Qing Dynasty


Qing Dynasty Essay, Research Paper

In 1644, the Manchus took over China and founded the Qing dynasty. The Qing weren’t the

worst rulers; under them the arts flowered and culture bloomed. Moreover, they attempted to

copy Chinese institutions and philosophy to a much greater extent than then the Mongols of the

Yuan. However, in their attempt to to emulate the Chinese, they were even more conservative

and inflexible than the Ming. Their approach to foreign policy, which was to make everyone

treat the Emperor like the Son of Heaven and not acknowledge other countries as being equal to

China, didn’t rub the West the right way, even when the Chinese were in the moral right (as in

the Opium Wars, which netted Britain Hong Kong and Kowloon).

To live during the Qing Dynasty was to live in interesting times. Most importantly, the Western

world attempted to make contact on a government-to-government basis, and, at least initially,

failed. The Chinese (more specifically, the ultra-conservative Manchus) had no room in their

world-view for the idea of independent, equal nations (this viewpoint, to a certain degree, still

persists today). There was the rest of the world, and then there was China. It wasn’t that they

rejected the idea of a community of nations; it’s that they couldn’t conceive of it. It would be like

trying to teach a Buddhist monk about the Father, Son, and the Holy Ghost. This viewpoint was

so pervasive that Chinese reformers who advocated more flexibility in China’s dealings with the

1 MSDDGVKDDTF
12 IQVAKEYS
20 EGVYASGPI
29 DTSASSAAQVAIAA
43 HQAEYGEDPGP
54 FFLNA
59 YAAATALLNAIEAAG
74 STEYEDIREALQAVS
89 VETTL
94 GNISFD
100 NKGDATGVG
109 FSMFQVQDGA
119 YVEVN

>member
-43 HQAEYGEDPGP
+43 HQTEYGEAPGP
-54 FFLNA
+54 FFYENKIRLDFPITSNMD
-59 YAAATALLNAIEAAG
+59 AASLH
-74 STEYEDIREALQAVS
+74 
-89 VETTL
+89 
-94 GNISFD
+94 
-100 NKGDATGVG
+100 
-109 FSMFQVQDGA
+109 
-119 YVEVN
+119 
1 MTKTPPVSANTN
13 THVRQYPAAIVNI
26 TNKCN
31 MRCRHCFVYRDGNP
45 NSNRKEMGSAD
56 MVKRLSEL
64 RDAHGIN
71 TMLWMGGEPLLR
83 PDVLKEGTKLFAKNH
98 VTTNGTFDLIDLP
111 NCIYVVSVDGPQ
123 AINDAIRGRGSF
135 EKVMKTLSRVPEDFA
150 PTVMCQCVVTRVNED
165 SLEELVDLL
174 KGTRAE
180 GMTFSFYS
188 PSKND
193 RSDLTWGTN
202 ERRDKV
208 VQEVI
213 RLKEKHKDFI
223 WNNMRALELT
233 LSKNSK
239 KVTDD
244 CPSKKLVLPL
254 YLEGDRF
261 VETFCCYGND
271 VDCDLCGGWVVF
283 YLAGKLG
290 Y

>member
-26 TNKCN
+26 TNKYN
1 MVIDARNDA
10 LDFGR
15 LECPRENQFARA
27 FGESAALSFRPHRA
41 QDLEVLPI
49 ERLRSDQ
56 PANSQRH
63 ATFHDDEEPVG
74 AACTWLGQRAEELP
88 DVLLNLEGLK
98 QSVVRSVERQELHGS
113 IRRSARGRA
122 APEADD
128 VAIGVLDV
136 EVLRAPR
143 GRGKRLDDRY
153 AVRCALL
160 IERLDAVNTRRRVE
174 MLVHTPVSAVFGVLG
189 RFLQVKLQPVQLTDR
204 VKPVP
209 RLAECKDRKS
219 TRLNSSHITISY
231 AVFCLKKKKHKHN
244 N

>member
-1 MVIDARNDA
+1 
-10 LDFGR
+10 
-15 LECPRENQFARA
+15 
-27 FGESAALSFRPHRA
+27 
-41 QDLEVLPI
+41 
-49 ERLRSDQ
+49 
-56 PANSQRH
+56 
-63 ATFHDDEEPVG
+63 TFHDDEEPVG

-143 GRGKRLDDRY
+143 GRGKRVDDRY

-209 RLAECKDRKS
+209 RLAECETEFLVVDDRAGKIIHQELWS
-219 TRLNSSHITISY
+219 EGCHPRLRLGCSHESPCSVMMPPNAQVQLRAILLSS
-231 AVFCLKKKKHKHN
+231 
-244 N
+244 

West were often accused of being Westerners with Chinese faces.

Other problems that plagued the late (1840 onwards) Qing included rampant corruption, a steady

decentralization of power, and the unfortunate fact that they were losing control on too many

fronts at the same time. Rebellions sprouted like mushrooms after a rain; apocalyptic cults

undermined what little official authority remained. Several of the rebellions, such as the Taiping

Rebellion, very nearly succeeded. Compounding the problems was squabbling between various

reformers who disagreed on how to best combat the chaos and the West (not necessarily in that

order); in hindsight, it is clear that the entire system was slowly collapsing. .

The attitude of the Western powers towards China (England, Russia, Germany, France, and the

United States, were, more or less, the primary players) was strangely ambivalent. On the one

hand, they did their best to undermine what they considered to be restrictive trading and

governmental regulations; the best (or worst, depending on your point of view) example of that

was the British smuggling of opium into Southern China. Other examples included the ‘right’ for

foreign navies to sail up Chinese rivers and waterways, and extra-territoriality, which meant that

if a British citizen committed a crime in Qing China, he would be tried in a British council under

British law. Most of these ‘rights’ came into being under a series of treaties that came to be

known, and rightly so, as the Unequal Treaties.

On the other hand, they did do their best to prop up the ailing Qing, the most notable example

being the crushing of the Boxer Rebellion in 1900 by foreign troops (primarily U.S. Marines).

What the Western powers were interested in was the carving up of China for their own purposes,

and that, paradoxically, required keeping China together.

But things happened to prevent that. First, in 1911, the Qing dynasty collapsed and China

plunged headlong into chaos.

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